The central premise of Taleb's book is that the world does not move along a slow, predictable continuum. Rather, it moves along a slow continuum of events until seemingly random, unpredictable events come along to make massive changes, upheavals that alter lives, but, for some reason, not perceptions. He calls these events "Black Swans."

Taleb systematically dismantles the silent epistemology of every day life, questions the ways that we choose to spend our time and money, exposes all prediction professionals as frauds, and shows a new way of looking at the world that is both repulsive to our instincts and an accurate description of our world.

Highly recommended reading from the author of Fooled By Randomness.

Surrogates: Flesh and Bone

In the 2009 prequel to one of my favorite graphic novels ever, Venditti and Weldele give us a glimpse into the past and reveal the events that will eventually lead to the story in Surrogates.

Brett Weldele's moody, atmospheric drawing once again dazzles, straddling the line between comics and graphic design, with a signature style that puts him in the upper echelon of current greats like Ashley Wood and Ben Templesmith. The art is strong and loud, with linework that feels raw and gritty.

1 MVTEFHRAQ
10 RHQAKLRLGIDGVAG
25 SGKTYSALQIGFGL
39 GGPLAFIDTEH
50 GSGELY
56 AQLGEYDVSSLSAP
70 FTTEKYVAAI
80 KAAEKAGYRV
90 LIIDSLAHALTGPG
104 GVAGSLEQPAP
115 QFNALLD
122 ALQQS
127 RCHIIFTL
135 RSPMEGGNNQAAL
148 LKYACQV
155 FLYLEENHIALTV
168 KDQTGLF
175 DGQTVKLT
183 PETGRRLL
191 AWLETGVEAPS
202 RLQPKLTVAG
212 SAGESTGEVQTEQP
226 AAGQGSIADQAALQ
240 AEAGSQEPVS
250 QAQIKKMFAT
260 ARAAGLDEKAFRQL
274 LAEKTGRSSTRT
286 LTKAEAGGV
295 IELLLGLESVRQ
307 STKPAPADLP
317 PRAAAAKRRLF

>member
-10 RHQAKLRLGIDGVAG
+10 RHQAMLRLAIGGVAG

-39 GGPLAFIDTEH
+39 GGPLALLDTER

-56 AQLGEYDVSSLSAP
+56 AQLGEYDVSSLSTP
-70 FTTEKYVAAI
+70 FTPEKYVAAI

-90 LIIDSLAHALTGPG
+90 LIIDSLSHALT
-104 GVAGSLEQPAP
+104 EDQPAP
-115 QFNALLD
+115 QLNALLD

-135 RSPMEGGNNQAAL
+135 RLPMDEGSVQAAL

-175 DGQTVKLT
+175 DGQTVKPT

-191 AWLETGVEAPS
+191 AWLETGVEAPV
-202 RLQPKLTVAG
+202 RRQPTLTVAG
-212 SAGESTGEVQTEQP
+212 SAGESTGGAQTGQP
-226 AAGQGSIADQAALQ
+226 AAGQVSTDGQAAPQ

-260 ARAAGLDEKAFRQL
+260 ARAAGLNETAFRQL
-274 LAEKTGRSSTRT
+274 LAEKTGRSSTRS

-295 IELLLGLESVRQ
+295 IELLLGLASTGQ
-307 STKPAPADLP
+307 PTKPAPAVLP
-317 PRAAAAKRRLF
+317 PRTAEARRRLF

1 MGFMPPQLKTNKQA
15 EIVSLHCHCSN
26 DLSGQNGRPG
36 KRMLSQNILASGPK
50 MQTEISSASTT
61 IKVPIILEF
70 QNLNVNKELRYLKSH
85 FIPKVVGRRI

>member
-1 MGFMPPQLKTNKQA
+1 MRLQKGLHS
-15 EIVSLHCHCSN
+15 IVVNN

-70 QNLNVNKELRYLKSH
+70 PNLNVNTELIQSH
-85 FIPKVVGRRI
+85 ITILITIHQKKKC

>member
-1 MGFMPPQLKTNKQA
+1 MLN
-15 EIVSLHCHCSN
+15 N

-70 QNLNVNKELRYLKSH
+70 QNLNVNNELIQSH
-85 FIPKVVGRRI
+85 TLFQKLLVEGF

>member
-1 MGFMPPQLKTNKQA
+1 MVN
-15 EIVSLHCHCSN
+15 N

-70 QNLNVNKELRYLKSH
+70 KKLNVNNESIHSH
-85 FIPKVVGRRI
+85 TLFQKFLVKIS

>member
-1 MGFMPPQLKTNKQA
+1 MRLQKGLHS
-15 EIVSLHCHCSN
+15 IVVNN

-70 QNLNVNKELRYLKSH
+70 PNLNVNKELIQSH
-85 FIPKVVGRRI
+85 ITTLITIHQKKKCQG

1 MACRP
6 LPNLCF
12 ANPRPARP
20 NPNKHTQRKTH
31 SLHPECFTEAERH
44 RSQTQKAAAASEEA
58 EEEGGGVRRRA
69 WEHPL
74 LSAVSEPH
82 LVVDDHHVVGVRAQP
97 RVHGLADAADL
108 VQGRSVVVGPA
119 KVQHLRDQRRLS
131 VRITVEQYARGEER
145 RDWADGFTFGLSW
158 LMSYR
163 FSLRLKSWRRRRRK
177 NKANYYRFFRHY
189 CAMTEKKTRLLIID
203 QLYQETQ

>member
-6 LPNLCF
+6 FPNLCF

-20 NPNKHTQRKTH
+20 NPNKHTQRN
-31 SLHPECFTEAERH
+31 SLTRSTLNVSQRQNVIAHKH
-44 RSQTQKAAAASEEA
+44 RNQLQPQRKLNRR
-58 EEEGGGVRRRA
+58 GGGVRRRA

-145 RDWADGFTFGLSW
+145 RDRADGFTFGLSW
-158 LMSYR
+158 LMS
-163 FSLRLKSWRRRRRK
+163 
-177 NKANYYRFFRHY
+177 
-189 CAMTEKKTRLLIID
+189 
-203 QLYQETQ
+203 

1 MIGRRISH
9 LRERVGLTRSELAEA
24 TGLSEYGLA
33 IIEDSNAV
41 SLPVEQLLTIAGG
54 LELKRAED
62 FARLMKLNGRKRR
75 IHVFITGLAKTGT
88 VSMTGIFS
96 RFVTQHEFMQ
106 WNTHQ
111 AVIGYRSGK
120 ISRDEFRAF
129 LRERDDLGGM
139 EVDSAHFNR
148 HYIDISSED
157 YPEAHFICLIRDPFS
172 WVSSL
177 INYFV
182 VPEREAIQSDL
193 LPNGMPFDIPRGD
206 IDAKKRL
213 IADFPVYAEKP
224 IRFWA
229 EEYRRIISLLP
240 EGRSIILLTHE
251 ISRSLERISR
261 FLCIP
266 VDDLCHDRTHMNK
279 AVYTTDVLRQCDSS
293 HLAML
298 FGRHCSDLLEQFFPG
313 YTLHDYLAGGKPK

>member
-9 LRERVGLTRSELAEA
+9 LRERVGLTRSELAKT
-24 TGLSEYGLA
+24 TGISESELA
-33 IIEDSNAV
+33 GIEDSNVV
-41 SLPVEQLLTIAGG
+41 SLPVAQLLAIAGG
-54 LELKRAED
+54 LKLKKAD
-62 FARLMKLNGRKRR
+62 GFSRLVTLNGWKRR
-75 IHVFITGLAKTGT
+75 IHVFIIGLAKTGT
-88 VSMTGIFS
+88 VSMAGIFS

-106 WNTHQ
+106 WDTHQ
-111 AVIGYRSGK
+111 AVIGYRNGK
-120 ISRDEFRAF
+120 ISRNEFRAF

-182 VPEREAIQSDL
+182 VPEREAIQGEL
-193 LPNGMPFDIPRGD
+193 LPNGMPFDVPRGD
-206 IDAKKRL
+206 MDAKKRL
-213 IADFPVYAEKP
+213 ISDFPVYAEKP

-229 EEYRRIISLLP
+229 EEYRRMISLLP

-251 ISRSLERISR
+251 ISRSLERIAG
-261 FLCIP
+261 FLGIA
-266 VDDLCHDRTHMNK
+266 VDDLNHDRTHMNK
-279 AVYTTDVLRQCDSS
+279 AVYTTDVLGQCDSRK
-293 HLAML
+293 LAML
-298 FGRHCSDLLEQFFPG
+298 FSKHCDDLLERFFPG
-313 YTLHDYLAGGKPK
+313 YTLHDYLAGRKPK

Robert Venditti's story is a bit hobbled by the fact that it has to get to a certain place at a certain time, and feels, at times, more interested in continuity than nuance. But, it remains clear that his work is more that what we see in most comics: a clear vision of a possible future; speculative fiction transformed into a new medium, and done for great effect. If he decides to continue the series, I'd love to see a story that is barely even tangential to the main arc, maybe something with completely different characters. I understand that the Prophet story is what's really happening, but it seems that every city must have a million other stories going on.

In summary, I guess my expectations were too high. Surrogates, in my opinion, is one of the best comics ever written, with a unique and realistic voice about where the world is going. It speaks through allegory about real problems in our time: racism, sexism, self-image, the cult of vanity. Don't get me started on the butchering that Ferris, Brancato and Mostow gave it. The movie was disappointing beyond mentioning, especially the last scene. And why did they get rid of the burglar surrie with the laser whip?

It's not fair to compare Flesh and Bone to what may be Venditti's masterpiece. It's a very good comic that has something important to say about race and class in a frightening future, a future that may be just around the corner. The pacing and action start off strong, but it fails to deliver a memorable climax. What begins with violence ends with politics, making the work seem excessively front-heavy.

Catching fire - Just finished